Latin America's biggest economy saw a wave of panic on Saturday, over rumors that one of Brazil's social security programs was getting the ax. Customers of the well-known Bolsa Familia program, which helps more than 46 million low-income Brazilians, ran to local branches of the government-owned Caixa Econômica Federal (CEF) when reports appeared that the welfare initiative was set to be canceled, Jornal do Brasil reported.

The bank run turned into a frenzy when people, who can access their Bolsa Familia funds at the bank’s ATMs, destroyed nine branches of the bank in the northeastern party of the country, including in São Luis, capital of the state of Maranhão,  according to São Paulo newspaper Estadão.

The Minister of Social Development began an inquiry, with the Brazilian federal police also opening an investigation on Monday, Brasilia newspaper O Globo noted.

“There is absolutely no possibility of payments being suspended or indeed any alteration to the normal timetable," said Minister for Social Development Tereza Campello in a statement over the weekend. "Bolsa Familia is being paid on time. And it’s being paid according to schedule."

Bolsa Familia was the flagship initiative of leftist former President Ignacio Lula da Silva, a social security program that has provided relief to over 13 million families in Brazil. Introduced in 2006, it devoted 0.5 percent of the country’s GDP and about 2.5 percent of total government expenditure to fight poverty, both short and long term.

The fund is open to families with children with a per-capita monthly income of less than 140 reais (approximately $70), giving them a stipend of 22 reais (about $12) a month per child. If the family makes half of that, the program gives them a flat amount of 68 reais ($32) a month. Conditions for receiving the funds are that every child in the family has to be vaccinated and go to school. Funds are readily available every month and accessible with a government-issued debit card from CEF ATMs.

Bolsa Familia has been called exemplary by the World Bank, and contributed to the reduction of poverty by 27.7 percent during Lula's first term between 2002 and 2006, as shown by Estadão.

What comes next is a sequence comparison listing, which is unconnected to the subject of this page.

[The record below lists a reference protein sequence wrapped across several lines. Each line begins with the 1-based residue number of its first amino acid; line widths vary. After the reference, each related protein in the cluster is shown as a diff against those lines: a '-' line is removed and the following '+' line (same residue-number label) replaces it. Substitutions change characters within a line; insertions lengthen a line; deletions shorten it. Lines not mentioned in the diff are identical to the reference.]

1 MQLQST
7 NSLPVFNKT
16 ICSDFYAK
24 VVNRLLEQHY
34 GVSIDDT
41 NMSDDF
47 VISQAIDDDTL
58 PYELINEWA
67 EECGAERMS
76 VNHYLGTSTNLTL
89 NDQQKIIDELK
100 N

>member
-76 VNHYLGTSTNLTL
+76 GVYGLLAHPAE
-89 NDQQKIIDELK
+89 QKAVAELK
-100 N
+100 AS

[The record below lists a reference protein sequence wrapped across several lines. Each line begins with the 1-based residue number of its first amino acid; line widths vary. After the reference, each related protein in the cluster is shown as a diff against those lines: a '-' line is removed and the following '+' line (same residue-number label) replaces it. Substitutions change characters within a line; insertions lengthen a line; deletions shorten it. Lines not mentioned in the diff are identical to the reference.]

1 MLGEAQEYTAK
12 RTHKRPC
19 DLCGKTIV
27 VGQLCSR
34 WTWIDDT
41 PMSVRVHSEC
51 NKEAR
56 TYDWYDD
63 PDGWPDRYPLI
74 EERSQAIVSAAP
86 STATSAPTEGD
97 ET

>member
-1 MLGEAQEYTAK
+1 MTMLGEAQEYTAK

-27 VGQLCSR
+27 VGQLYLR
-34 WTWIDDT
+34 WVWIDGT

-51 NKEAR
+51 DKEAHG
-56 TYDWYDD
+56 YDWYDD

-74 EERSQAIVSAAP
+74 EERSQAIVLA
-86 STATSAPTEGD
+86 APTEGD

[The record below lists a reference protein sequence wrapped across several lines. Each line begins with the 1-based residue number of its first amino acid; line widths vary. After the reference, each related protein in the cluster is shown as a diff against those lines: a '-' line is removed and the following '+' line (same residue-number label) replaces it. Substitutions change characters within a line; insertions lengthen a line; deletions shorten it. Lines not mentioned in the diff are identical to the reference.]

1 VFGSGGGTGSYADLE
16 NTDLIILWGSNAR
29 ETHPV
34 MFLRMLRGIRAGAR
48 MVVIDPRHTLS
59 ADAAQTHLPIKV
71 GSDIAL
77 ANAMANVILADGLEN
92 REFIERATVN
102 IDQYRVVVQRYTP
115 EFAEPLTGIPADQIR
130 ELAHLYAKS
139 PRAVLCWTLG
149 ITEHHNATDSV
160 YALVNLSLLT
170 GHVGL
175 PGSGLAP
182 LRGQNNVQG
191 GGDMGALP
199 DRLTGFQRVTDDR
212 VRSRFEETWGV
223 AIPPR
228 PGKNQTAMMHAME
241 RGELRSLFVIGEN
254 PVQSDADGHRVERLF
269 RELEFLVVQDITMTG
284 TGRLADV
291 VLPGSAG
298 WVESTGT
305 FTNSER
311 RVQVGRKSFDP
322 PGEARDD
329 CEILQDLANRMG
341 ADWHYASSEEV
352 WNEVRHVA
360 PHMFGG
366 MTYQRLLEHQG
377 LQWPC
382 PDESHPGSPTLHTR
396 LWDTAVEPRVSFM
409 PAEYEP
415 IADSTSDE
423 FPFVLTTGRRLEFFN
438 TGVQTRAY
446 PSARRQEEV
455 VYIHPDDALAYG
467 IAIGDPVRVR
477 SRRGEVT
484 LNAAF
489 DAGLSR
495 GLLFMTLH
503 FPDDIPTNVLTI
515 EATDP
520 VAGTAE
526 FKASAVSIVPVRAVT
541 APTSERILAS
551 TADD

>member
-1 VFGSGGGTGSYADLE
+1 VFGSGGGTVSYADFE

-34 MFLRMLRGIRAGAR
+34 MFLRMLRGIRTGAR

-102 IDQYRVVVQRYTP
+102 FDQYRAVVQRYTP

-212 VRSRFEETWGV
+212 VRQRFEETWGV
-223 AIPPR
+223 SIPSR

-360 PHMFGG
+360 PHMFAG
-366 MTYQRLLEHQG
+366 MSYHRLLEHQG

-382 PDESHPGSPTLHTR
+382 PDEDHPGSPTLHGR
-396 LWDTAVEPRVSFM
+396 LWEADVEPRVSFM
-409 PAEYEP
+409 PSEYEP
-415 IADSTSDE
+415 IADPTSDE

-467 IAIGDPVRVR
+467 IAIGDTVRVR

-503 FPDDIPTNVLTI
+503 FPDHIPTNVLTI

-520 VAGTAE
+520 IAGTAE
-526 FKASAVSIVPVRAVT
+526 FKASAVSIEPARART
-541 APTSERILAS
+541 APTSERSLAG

The weekend panic seemed to be under control by Tuesday, but analysts warned that Brazil might be facing a credit crunch in the near future, and that any freeze of Bolsa Familia funds would not be to blame for it. Neal Shearing, chief emerging markets economist at research firm Capital Economics, told CNBC that an increase in credit has put the Latin American nation at a higher risk of a financial meltdown.

“[Credit] has increased very rapidly, and experience shows that countries where credit increases rapidly go into crisis at some point or another,” said Shearing.

The analyst said that banks in Brazil have been lending massively to the housing sector, which could lead to a housing bubble similar to the one that crushed the U.S. economy in 2008. “What we are seeing is credit-fueled growth starting to reach its limits -- it’s unsustainable,” he added.

Housing investment in Brazil has spiked in recent years, from 60 billion reais ($29 billion) in 2001 to 240 billion reais ($116 billion) in 2011, according to a study by Ernst & Young. Overall growth in the country has, however, slowed down, from 7.5 percent in 2010 to a projected rate of 3.2 percent in 2013, as reported by the Wall Street Journal.

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